How to talk to your family about your Will
Talking about your Will is something many people put off. It’s a difficult conversation and asking your family to confront your own mortality is naturally uncomfortable for many of us.
However, ensuring that the people closest to you are in the know about your Will is crucial. Without having the conversation, family disputes over your Will can cause friction between your loved ones at an already very stressful time in their lives.
How to talk with family about your Will
Younger family members may be reluctant to engage in the conversation as it brings your mortality into sharp focus. However, by following a few steps, you can make sure the conversation happens without any issues.
1. Define your goals
If you already have a Will in place and want to inform your family, make sure you’re clear that the Will is already written and the conversation is just about letting them know. If you don’t have a Will, think about what you want from the interaction. Your family will most likely have questions about your plans, and the estate, so define precisely what you want to talk about before diving in.
You may want to discuss funeral arrangements, care plans for other family members, or a charity you wish to support, but whatever your aim, be clear from the start. It can sometimes help to write a rough draft of your Will before deciding what you want to discuss.
2. Set a meeting time
This step might seem a little formal, but you never know how people will act if you spring a topic like this on them without any notice. Be clear that you’d like to discuss your Will with them, and remind them that you’re involving them in this step because they’re extremely important to you. Setting a meeting time will also give your family members time to think of any questions they might want to ask.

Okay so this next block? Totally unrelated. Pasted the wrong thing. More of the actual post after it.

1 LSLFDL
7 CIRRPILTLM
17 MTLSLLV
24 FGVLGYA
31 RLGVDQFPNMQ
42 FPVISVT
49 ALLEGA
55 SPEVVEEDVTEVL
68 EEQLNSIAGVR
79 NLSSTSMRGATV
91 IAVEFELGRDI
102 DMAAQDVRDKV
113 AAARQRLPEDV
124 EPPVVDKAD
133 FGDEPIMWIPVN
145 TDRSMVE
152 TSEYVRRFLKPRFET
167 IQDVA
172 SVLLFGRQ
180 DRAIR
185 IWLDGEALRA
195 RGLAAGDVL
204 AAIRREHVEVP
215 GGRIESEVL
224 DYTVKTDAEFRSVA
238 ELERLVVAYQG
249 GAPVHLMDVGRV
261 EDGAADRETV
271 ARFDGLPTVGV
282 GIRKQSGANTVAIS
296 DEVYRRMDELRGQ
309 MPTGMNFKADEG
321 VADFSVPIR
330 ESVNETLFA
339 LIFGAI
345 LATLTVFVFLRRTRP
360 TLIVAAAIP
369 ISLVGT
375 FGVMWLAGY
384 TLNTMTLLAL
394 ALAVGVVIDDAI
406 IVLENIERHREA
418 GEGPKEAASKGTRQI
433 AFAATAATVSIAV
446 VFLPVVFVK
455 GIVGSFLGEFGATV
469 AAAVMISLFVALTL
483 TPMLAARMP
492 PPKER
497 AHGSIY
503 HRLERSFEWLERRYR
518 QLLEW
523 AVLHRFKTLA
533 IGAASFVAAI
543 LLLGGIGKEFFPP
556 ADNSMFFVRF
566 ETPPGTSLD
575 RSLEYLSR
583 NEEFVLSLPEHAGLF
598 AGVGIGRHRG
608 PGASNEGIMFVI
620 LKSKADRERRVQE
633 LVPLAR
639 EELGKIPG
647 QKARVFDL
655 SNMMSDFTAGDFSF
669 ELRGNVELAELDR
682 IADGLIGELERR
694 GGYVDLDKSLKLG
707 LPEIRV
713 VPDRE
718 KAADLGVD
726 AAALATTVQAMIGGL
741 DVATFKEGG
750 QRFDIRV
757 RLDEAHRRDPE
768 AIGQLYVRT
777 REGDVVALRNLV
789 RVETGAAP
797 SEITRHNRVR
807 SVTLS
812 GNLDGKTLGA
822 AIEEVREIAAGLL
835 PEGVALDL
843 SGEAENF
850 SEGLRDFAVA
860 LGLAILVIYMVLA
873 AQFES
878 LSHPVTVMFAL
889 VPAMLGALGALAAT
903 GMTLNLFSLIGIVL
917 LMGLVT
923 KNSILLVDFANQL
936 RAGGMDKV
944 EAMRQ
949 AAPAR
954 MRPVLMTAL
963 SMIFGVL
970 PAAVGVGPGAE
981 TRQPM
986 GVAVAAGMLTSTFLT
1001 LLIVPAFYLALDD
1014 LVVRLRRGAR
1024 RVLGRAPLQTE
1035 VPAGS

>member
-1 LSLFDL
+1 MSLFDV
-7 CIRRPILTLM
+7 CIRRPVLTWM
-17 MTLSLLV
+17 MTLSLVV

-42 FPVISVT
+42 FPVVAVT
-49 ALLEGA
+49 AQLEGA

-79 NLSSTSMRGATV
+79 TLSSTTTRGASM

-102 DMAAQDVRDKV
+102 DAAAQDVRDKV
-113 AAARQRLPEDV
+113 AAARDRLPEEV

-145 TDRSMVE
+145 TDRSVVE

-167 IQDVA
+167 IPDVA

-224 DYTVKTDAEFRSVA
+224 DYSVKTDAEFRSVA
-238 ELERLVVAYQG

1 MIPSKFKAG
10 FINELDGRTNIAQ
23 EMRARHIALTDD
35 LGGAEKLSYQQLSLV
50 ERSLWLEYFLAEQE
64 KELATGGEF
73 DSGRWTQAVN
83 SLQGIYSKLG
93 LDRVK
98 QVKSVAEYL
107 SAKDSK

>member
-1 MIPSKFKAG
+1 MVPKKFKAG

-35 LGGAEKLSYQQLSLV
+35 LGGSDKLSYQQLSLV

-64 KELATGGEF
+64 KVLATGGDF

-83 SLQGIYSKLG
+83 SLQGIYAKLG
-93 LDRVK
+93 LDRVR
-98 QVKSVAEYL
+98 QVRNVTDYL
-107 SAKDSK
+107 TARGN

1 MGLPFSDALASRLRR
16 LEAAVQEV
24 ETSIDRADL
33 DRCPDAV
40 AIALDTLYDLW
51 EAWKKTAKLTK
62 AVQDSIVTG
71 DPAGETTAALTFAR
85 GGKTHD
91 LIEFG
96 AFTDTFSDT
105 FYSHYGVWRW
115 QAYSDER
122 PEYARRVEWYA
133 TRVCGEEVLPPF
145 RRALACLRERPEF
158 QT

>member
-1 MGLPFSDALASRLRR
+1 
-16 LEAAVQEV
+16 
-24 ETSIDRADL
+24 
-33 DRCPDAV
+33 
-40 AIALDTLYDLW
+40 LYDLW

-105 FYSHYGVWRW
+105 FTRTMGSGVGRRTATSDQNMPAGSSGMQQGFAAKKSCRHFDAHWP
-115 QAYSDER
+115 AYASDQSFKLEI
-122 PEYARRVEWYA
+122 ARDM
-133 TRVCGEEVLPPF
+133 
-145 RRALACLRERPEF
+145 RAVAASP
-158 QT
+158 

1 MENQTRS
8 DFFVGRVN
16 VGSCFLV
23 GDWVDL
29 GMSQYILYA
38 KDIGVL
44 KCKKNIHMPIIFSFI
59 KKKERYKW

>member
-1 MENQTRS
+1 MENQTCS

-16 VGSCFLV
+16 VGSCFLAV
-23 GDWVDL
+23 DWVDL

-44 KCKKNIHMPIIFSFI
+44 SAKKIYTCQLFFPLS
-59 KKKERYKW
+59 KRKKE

3. Be open about your plans
While you should be clear about any plans that are in place, getting defensive about something that gets questioned isn’t the right way to go. If your family asks about a particular asset or arrangement, involve them in the discussion as this will help them deal with this potentially challenging subject.
Furthermore, you should also stress that the Will isn’t set in stone, and if you change your mind on something, it can always be altered at a later date.
What should you discuss?
Without knowing much about the Will-writing process, it can be tricky to know where to begin if you don’t already have a Will. Typically, people discuss the following topics when talking about plans for their estate.
Your family will need to know who the executor of the Will (the person that you appoint to ensure your final wishes are carried out) is ahead of time, as this person may need to look into your financial affairs before you pass away, to get acquainted with the situation.
Additionally, you’ll need to tell your family where they can find any relevant financial documents and who to contact for more information about particular details (e.g. accountancy firms). Lastly, if you own a business, you should also discuss what will happen with its ownership.